Hugo Chávez Says Associates Had Ties To Colombian Rebels
May 2, 2011 By Staff
Today in Latin America
Top Story — Venezuelan President Hugo Chávez said Sunday some politicians associated with him have maintained ties with Colombian leftist guerrillas, though he did not name anyone specifically.
Speaking at a May Day rally, Chávez said some radical politicians who support his government met with Colombian rebels in order to help them establish bases in Venezuelan territory. Chávez said he asked the unnamed politicians to desist, saying it would provoke the United States.
“They don’t realize it’s the perfect excuse for imperialism to attack the people of Venezuela,” he said.
Chávez’s comments are the latest development in the story of diffusing tensions between Chávez’s government and that of neighboring Colombia.
Former Colombian President Álvaro Uribe accused Chávez several times of harboring FARC rebels, based partly on evidence Uribe said the Colombian government recovered from a FARC computer. Chávez denied the allegations and disputed the authenticity of the evidence.
The conflict grew to such a point that the countries recalled their ambassadors in 2009 and Venezuela began substituting imports from Colombia.
Uribe’s successor Juan Manuel Santos — who worked as Uribe’s defense minister — has smoothed out relations. The two met shortly after Santos took office to reestablish diplomatic relations.
Santos also said last month that Chávez had made good on his promise not to harbor rebels on Venezuelan territory — a comment that prompted Uribe to renew his allegations against Chávez in the Colombian press and on Twitter.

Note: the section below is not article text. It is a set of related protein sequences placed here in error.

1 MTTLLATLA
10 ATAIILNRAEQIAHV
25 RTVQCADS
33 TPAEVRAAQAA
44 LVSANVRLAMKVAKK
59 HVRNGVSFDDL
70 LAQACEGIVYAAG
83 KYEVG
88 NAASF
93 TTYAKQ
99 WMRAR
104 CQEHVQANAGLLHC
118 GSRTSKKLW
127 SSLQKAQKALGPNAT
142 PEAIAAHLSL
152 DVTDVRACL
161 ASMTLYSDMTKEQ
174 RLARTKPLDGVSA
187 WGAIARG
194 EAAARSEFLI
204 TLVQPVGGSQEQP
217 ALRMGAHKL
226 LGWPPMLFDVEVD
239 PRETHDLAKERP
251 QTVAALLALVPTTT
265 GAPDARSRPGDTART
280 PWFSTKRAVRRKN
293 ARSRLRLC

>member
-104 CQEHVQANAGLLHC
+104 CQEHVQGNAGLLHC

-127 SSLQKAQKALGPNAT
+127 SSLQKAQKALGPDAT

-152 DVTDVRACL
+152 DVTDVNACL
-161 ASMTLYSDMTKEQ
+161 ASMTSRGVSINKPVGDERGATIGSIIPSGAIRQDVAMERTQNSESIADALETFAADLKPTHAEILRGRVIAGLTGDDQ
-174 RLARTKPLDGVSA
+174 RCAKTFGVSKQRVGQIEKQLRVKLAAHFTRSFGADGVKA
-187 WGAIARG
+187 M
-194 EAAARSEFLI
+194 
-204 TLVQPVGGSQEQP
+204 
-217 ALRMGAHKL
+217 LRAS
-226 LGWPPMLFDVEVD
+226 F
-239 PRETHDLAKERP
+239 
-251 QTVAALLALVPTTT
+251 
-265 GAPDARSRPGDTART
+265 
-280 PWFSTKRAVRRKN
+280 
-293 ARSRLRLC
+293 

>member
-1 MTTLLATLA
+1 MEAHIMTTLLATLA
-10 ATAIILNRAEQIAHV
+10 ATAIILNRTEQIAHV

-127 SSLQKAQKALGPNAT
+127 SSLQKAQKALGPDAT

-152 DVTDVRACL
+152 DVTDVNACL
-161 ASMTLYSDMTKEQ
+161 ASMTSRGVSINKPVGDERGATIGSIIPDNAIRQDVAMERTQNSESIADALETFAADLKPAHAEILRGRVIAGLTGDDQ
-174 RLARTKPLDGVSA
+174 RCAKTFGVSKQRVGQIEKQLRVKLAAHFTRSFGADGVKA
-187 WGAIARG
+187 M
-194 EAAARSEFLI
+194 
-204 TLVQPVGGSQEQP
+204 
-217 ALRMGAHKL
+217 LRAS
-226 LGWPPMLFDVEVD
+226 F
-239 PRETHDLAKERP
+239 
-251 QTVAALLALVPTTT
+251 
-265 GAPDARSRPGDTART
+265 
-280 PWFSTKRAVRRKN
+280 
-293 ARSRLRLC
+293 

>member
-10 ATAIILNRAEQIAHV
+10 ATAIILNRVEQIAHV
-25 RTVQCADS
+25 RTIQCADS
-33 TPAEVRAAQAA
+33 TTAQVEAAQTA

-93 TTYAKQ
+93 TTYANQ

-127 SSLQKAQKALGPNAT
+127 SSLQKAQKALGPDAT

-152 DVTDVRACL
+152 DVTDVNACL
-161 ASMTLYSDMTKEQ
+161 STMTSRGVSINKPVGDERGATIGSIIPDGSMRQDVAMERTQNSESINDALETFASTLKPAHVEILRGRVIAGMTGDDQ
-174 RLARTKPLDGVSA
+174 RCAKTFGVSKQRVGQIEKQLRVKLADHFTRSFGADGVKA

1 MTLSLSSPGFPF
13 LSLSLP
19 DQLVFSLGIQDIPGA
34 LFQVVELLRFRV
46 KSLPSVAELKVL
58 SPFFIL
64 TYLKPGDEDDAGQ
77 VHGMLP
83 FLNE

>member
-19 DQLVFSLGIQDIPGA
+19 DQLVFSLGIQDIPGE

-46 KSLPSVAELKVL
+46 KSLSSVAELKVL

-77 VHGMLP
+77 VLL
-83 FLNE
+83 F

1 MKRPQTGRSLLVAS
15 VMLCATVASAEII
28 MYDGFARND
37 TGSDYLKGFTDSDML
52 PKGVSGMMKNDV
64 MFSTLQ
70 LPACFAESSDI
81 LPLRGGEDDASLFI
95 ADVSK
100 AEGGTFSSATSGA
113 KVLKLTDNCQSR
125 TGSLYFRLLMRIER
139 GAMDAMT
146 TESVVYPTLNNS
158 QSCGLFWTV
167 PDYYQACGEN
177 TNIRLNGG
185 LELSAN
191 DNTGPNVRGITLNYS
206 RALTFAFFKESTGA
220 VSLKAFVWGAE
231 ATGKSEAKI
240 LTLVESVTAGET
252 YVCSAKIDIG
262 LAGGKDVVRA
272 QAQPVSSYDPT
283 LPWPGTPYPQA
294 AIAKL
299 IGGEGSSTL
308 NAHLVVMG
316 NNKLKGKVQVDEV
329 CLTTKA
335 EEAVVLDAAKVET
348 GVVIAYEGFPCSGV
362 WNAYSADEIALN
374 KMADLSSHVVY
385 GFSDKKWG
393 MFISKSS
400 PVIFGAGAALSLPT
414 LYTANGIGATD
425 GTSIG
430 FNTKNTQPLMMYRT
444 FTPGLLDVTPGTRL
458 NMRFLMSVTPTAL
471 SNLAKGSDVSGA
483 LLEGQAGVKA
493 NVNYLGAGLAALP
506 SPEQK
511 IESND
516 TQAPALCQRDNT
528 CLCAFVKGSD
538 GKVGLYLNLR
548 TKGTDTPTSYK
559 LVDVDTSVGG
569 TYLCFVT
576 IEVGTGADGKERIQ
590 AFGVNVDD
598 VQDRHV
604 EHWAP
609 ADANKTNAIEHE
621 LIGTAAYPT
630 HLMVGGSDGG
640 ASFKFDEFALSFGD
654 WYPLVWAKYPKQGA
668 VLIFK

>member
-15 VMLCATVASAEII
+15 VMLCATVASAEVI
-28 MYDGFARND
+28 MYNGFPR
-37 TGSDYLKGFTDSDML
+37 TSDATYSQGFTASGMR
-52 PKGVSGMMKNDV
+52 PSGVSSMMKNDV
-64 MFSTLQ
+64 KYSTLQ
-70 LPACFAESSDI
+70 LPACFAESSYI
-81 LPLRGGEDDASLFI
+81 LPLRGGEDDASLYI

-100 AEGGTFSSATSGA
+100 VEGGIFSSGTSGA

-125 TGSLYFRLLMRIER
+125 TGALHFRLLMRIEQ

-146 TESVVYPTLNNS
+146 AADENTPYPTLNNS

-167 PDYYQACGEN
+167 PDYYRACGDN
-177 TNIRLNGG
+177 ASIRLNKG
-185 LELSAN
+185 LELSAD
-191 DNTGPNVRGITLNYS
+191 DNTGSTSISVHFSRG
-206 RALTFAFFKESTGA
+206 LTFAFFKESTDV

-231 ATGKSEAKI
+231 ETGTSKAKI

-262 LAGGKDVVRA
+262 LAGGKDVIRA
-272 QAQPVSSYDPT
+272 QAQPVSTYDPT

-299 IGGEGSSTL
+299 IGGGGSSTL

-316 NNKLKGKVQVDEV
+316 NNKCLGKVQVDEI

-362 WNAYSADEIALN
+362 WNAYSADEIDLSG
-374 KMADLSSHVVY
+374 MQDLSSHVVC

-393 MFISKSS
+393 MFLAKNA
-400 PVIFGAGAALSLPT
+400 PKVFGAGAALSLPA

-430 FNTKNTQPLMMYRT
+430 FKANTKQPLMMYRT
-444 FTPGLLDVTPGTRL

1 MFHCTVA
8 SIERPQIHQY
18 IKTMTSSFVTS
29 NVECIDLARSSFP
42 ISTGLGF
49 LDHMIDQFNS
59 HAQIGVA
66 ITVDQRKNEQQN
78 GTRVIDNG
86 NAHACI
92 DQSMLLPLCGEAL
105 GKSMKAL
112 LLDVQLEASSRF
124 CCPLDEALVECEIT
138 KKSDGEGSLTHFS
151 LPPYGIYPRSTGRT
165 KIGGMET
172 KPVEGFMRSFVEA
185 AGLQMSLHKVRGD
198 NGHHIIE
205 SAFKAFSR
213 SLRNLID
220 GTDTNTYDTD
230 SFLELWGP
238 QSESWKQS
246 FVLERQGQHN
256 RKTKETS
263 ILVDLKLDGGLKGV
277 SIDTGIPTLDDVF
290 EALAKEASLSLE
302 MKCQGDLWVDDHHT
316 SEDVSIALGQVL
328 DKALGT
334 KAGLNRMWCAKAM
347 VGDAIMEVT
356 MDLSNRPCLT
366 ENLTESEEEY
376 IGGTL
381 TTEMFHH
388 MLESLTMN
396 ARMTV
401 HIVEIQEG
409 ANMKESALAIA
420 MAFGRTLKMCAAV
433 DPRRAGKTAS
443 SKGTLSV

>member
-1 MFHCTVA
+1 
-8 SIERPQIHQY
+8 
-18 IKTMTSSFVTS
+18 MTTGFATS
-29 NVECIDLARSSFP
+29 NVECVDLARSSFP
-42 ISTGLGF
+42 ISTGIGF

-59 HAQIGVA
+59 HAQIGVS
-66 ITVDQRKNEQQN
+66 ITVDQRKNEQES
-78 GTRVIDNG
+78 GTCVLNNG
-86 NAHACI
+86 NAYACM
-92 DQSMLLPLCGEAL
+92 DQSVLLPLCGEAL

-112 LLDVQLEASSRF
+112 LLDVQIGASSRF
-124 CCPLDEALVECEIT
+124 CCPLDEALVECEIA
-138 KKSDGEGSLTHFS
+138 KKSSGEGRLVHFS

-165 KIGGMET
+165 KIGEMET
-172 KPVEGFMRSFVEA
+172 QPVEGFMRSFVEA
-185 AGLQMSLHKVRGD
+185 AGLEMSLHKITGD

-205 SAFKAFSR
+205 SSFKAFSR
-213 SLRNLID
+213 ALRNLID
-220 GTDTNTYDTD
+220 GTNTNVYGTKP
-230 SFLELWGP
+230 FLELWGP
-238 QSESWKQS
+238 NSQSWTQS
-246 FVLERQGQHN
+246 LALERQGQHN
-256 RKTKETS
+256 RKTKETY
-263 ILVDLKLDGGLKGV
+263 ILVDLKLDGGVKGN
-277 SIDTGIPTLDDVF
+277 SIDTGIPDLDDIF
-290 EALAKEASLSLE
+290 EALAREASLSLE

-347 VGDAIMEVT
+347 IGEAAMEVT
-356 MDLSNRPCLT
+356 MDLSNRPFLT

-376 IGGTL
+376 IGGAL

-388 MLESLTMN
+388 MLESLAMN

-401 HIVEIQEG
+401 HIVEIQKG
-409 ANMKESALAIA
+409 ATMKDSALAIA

“Terrorist hideout: where are the narco Farc leaders: Ivan Marquez, Romaña, Grannobles, Tomochenko…..?” Uribe said in one of a series of tweets on April 12.
Last week, Chávez extradited an alleged collaborator with the FARC, Joaquín Pérez Becerra, despite criticism from Venezuela’s far left. Pérez Becerra, a Swedish citizen, is the editor of Anncol.
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Headlines from the Western Hemisphere
- At least 15 people were killed this weekend in separate attacks in the Mexican resort city of Acapulco.
- Mexican federal police discovered a basement arsenal in Ciudad Juárez that included three anti-aircraft guns, dozens of grenades, a grenade launcher, AK-47s and other high-powered weapons.
- New York City Mayor Michael Bloomberg said that a way to solve the immigration debate in the U.S. would be to make new immigrants move to Detroit.
- Hundreds of thousands of Cubans turned out for May Day parades in what was billed as a show of support for economic reforms.
- An influential U.S. senator urged the State Department Friday to look at the visa and residency status of Haitian officials who might have engaged in election fraud in Haiti’s legislative races.
- El Salvador’s supreme court disbanded two formerly powerful political parties because neither won the minimum level of votes in the 2004 presidential election.
- The Guatemalan government sent Mexico information on 34 migrants, who may be among a large group of victims found in recent weeks in mass graves in northeastern Mexico.
- A strong 6.0-magnitude earthquake rattled Panama early Saturday, US government seismologists reported.
- Addressing tens of thousands of workers at a May Day march Sunday, Venezuelan President Hugo Chávez set a goal to create more than 3 million jobs in eight years and end unemployment in the OPEC nation.
- Opposition from Bolivia’s independently organized miners stopped President Evo Morales from implementing plans to boost state control over the country’s mines Sunday.
- Argentine writer Ernesto Sabato, who wrote three novels and presided over the nation’s Commission on the Disappeared (CONADEP), died on Saturday at the age of 99.
- Deep-sea search robots recovered the first of two black boxes from the Air France flight that crashed in 2009 off the coast of Brazil, killing 228.
- Brazilian President Dilma Rousseff was diagnosed with a mild case of pneumonia over the weekend but will return to work on Monday.
- Residents of Valparaiso, Chile, say that their city’s UNESCO World Heritage status has not helped solve infrastructure and transportation problems, including the mostly-inoperative cable car system.
Image: Que Comunismo! @ Flickr.